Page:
As you might imagine, balancing the work of a state representative and a dentist can be very tough. “A lot of people told me doing both would be manageable, but in the end, my duties in the Legislature didn’t stop when the session was over,” Caldier said, with a laugh. “Once I was elected to office, from January to May, I had only five days that I wasn’t working more than 14 hours. It was incredibly difficult navigating the dental practice with my position as legislator. The nice thing was that my practice was already established, so there was somewhat less work than when I first started practicing. I find it hard to imagine that someone in private practice could do both jobs.” In fact, Caldier retired from dentistry in 2016. Regardless, she remains as devoted as ever to fighting for organized dentistry. Oda, who is delighted she’s staying put, said “Our state would be a far better place if it had more citizens, and particularly more leaders, like Michelle Caldier. She labors tirelessly and selflessly for others, is scrupulously honest, always tries to do the right thing, believes the government should be transparent and serve its constituents, and sets a lifelong example of helping the state’s most vulnerable. Her ethics are stainless and her reputation is above reproach.” 

Bringing the voice of dentistry to Olympia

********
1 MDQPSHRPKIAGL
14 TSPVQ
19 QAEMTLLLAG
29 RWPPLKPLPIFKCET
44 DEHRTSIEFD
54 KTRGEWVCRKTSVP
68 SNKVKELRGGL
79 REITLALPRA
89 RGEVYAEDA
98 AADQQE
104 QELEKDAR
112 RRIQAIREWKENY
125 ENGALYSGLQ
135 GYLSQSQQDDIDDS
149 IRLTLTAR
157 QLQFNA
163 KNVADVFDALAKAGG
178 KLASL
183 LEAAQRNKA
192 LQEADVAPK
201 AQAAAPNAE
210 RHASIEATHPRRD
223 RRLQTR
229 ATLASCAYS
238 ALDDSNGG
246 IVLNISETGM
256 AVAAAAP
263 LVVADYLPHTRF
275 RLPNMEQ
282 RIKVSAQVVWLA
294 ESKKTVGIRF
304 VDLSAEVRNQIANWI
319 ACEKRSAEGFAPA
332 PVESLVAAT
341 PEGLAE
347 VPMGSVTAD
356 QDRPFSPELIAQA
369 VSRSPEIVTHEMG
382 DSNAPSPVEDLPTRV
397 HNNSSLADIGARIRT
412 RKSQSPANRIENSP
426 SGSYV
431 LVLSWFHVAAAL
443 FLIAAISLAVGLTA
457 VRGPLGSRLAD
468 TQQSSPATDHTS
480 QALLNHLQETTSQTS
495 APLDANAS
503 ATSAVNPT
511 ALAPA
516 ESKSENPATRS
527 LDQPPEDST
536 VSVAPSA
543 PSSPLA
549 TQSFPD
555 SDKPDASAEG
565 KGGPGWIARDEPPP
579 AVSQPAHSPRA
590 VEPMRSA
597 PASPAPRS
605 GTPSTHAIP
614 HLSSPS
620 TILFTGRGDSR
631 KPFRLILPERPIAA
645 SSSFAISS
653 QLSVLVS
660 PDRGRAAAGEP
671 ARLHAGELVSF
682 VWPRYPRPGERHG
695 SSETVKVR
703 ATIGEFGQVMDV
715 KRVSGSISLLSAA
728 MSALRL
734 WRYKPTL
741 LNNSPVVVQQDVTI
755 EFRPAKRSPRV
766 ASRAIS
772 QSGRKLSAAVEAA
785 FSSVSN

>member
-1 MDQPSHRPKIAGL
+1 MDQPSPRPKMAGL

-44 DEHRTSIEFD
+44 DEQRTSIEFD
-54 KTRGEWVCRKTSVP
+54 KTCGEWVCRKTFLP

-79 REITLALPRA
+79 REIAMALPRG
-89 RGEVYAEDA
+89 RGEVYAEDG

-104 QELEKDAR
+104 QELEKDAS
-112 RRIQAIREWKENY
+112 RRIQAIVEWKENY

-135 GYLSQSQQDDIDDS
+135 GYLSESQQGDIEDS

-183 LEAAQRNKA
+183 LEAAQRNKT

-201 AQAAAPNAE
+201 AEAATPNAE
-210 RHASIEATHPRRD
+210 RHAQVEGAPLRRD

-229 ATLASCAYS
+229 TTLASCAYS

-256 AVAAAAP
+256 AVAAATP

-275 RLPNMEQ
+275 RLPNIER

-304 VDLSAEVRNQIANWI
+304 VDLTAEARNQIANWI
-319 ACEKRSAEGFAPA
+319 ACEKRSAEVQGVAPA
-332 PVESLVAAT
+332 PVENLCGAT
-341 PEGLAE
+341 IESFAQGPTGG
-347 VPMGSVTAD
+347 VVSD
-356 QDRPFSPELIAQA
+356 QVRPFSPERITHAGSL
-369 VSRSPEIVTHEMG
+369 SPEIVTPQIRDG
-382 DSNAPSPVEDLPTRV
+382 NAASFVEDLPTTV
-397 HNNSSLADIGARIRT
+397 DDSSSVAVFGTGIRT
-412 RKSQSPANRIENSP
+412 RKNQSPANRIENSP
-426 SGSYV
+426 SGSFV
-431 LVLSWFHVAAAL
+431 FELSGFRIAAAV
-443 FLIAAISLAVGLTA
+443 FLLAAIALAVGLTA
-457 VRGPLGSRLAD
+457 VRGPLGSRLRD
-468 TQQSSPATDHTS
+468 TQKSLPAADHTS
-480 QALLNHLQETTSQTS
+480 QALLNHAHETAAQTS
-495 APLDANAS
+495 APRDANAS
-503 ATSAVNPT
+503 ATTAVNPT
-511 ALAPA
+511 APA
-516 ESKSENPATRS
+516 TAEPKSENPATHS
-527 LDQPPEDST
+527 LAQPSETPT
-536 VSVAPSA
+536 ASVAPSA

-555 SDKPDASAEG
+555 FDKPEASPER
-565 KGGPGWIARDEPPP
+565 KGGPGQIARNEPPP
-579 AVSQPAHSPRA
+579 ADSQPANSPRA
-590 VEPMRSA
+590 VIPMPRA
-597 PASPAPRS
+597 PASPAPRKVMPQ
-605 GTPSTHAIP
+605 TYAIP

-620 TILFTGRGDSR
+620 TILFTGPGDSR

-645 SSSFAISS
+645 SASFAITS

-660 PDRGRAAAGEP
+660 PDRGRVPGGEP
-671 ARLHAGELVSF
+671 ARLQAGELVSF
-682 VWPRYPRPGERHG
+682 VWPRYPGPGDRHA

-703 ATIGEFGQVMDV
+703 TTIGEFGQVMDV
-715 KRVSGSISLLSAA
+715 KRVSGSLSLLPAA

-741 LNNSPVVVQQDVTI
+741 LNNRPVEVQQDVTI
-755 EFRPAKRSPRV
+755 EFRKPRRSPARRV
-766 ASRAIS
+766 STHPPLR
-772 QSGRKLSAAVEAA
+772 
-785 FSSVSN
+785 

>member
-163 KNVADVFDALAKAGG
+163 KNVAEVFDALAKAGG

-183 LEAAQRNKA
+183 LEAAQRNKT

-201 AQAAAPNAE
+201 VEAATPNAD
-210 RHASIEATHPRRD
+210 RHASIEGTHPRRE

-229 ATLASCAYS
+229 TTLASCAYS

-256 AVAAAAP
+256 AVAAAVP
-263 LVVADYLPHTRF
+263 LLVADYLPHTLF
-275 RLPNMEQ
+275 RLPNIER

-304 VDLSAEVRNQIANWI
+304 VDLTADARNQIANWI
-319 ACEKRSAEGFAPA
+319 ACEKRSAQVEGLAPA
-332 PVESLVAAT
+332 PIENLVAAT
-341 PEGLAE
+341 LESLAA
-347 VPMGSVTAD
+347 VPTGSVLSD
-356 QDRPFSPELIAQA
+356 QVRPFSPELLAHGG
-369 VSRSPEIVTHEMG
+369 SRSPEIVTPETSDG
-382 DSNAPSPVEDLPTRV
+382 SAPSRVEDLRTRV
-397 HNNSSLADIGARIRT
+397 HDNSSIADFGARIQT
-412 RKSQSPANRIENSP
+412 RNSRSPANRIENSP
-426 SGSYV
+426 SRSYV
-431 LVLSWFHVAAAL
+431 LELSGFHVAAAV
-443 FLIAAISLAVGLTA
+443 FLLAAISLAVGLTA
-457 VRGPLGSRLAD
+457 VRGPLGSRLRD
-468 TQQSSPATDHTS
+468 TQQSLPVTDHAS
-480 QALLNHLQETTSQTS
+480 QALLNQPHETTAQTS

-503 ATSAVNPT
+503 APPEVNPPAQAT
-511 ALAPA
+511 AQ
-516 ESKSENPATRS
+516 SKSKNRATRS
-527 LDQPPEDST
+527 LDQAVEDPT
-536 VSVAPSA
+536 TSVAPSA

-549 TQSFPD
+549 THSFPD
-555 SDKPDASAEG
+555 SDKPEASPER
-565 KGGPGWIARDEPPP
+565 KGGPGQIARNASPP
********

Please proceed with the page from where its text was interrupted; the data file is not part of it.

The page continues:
Dentists around the state celebrated Caldier’s election in 2014 (she took office in 2015). From midlevel providers, to insurance regulation, to Medicaid coverage, dentistry has long lacked a voice in the Legislature. Pauley said, “Having Dr. Caldier in elected office with her expertise in the dental field is a luxury that patients across the state will be forever grateful for.” As a member of the Health Care Committee (she also sits on the Education and Appropriations committees), Caldier brings her unique perspective to the discussion on medical and dental issues. Legislators are constantly being bombarded with conflicting messages from paid lobbyists, and others have their own agenda, making it difficult to navigate and discern facts versus spin, according to Caldier. Case in point: the legislation being proposed to curb opioid abuse in the state. There is a lot of pressure on legislators to do something about the crisis, and myriad stories about opioid addiction and dentists’ role in the crisis crowding the news don’t help. “But it’s important that whatever legislators do, it is well thought out, and that we look at how that could impact everybody,” Caldier said. “Some people proposed that prescribers give a three-day supply or a pill limit of 10. As one of few members in the Legislature who has ever prescribed opioids, I was fighting to make sure that whatever we put forward took other situations into consideration. For instance, how would a three-day limit affect someone with chronic pain? How do we make sure we’re not lumping all opioids together? There is a huge difference between a fentanyl patch and Robitussin AC, yet Robitussin AC is an opioid, something most Legislators didn’t realize. If we have a pill limit, there is a difference between prescribing for someone who weighs 100 pounds versus 300 pounds. What about people who have just had major surgery and can’t go in every three days? It’s a very complicated issue, and I think it’s important to look at all of the pieces of the puzzle, not just one piece of the data. I felt like I did a great job of being at the table, and when some people would put forward very extreme ideas, I was able to counteract their argument. Sometimes we hear a story and we want to react, but if we do that, there could well be unintended circumstances.”